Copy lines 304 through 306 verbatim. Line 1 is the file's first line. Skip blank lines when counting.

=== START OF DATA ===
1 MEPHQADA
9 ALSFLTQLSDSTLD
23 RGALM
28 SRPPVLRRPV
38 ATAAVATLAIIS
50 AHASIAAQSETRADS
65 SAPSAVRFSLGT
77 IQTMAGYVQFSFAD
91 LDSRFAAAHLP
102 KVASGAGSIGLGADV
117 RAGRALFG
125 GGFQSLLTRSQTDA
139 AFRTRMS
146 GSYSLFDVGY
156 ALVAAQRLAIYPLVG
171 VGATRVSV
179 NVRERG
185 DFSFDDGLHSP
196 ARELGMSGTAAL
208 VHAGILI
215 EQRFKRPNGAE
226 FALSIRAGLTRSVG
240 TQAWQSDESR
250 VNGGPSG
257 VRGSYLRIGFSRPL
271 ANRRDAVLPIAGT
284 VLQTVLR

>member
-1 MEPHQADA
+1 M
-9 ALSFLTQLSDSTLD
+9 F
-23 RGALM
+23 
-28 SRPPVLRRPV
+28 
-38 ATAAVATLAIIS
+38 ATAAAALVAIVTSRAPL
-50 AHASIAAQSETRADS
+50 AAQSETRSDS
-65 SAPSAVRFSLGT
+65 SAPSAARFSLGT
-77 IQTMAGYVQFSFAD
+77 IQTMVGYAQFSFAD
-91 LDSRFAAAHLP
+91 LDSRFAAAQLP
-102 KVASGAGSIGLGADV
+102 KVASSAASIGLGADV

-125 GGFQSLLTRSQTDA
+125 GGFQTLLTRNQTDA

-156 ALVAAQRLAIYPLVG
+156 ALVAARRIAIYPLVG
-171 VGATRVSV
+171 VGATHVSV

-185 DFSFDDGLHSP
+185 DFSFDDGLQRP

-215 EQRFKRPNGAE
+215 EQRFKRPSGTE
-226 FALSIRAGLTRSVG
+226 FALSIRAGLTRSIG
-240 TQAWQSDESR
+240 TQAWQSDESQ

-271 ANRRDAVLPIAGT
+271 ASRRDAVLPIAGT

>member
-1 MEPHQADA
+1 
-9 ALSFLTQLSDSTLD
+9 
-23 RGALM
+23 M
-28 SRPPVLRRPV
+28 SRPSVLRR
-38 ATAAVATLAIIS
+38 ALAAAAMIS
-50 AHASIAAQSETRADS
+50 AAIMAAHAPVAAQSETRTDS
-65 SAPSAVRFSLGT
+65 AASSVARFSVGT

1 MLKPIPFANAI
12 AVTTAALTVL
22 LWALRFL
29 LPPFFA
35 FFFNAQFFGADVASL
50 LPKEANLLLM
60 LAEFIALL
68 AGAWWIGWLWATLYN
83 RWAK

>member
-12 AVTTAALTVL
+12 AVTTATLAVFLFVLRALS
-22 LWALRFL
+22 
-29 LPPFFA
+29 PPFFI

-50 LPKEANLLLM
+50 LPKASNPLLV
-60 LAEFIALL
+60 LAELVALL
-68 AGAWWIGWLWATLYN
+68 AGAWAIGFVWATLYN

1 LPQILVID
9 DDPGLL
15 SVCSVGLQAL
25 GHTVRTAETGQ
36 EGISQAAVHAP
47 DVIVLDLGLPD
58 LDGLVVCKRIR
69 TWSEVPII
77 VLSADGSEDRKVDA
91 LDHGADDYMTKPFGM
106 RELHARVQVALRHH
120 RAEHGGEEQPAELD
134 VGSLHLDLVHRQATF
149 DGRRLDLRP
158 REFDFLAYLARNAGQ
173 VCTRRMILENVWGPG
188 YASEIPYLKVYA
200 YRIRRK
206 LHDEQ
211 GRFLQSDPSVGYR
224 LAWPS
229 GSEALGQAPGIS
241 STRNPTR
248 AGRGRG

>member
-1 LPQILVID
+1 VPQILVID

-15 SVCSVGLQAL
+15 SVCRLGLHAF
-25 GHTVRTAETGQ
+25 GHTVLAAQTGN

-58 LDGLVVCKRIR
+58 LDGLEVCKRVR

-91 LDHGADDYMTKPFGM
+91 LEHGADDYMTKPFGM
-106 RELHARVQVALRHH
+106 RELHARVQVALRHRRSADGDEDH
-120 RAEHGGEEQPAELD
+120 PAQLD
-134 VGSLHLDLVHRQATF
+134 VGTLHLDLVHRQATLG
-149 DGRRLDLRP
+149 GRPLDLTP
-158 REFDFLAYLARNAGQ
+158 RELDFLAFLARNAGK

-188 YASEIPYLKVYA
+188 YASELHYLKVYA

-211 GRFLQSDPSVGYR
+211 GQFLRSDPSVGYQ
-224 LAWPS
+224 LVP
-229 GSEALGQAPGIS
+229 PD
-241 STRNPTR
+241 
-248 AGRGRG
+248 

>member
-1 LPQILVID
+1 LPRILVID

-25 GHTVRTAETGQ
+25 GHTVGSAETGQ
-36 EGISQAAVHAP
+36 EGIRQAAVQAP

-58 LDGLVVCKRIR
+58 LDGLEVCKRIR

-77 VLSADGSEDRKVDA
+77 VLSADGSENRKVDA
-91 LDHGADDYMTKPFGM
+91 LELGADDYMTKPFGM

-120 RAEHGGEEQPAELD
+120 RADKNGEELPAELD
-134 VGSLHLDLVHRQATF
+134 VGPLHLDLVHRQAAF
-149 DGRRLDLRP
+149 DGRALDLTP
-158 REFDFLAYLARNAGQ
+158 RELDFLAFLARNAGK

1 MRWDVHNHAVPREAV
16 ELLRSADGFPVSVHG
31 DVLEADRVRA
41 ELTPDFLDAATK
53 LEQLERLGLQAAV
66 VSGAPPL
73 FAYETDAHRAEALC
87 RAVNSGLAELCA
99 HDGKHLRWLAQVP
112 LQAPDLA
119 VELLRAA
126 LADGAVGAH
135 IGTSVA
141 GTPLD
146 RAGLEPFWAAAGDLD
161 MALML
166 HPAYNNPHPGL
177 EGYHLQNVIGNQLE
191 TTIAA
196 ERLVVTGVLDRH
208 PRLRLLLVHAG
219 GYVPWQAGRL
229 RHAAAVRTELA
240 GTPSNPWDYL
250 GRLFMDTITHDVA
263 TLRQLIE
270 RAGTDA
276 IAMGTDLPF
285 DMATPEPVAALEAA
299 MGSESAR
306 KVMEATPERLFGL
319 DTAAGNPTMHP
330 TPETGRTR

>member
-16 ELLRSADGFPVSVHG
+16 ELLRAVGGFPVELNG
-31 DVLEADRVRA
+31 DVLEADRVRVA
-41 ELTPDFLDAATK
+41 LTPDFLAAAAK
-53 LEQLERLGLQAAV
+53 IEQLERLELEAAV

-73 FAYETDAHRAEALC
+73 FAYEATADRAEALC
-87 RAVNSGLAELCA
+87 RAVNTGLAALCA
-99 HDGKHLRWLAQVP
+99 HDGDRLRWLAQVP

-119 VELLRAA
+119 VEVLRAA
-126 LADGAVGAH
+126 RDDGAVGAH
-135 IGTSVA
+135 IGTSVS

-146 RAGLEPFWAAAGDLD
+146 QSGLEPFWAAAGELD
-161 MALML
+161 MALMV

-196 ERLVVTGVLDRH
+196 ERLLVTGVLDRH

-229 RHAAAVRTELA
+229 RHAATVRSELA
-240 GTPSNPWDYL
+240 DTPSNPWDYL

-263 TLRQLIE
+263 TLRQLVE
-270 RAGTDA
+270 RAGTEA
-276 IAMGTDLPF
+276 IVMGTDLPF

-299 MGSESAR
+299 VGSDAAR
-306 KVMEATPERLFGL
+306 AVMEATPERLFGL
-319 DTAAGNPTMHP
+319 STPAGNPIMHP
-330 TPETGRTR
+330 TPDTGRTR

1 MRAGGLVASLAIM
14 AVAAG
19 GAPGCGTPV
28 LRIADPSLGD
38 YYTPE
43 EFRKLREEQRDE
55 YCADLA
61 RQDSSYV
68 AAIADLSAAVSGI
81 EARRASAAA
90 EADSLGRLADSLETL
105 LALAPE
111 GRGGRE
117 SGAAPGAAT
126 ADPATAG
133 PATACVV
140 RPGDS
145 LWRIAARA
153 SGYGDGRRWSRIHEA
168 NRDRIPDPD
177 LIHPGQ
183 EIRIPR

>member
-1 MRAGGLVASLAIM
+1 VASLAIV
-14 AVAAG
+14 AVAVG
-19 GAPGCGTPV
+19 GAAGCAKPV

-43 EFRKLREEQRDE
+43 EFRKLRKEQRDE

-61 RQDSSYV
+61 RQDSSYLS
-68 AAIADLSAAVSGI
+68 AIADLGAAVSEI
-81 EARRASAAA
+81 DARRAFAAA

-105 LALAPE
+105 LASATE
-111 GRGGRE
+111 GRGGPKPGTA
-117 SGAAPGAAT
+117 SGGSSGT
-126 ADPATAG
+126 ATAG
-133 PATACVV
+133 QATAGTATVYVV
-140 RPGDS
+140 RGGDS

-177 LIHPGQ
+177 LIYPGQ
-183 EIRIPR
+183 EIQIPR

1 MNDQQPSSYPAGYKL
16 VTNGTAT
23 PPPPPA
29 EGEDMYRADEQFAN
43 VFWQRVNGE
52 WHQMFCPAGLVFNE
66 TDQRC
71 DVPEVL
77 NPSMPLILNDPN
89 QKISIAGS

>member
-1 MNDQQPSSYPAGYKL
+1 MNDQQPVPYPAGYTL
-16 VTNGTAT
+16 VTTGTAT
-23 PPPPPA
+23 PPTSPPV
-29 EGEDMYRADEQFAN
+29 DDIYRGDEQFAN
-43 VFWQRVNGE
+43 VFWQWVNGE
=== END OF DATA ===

+133 QATAGTATVYVV
-140 RPGDS
+140 RGGDS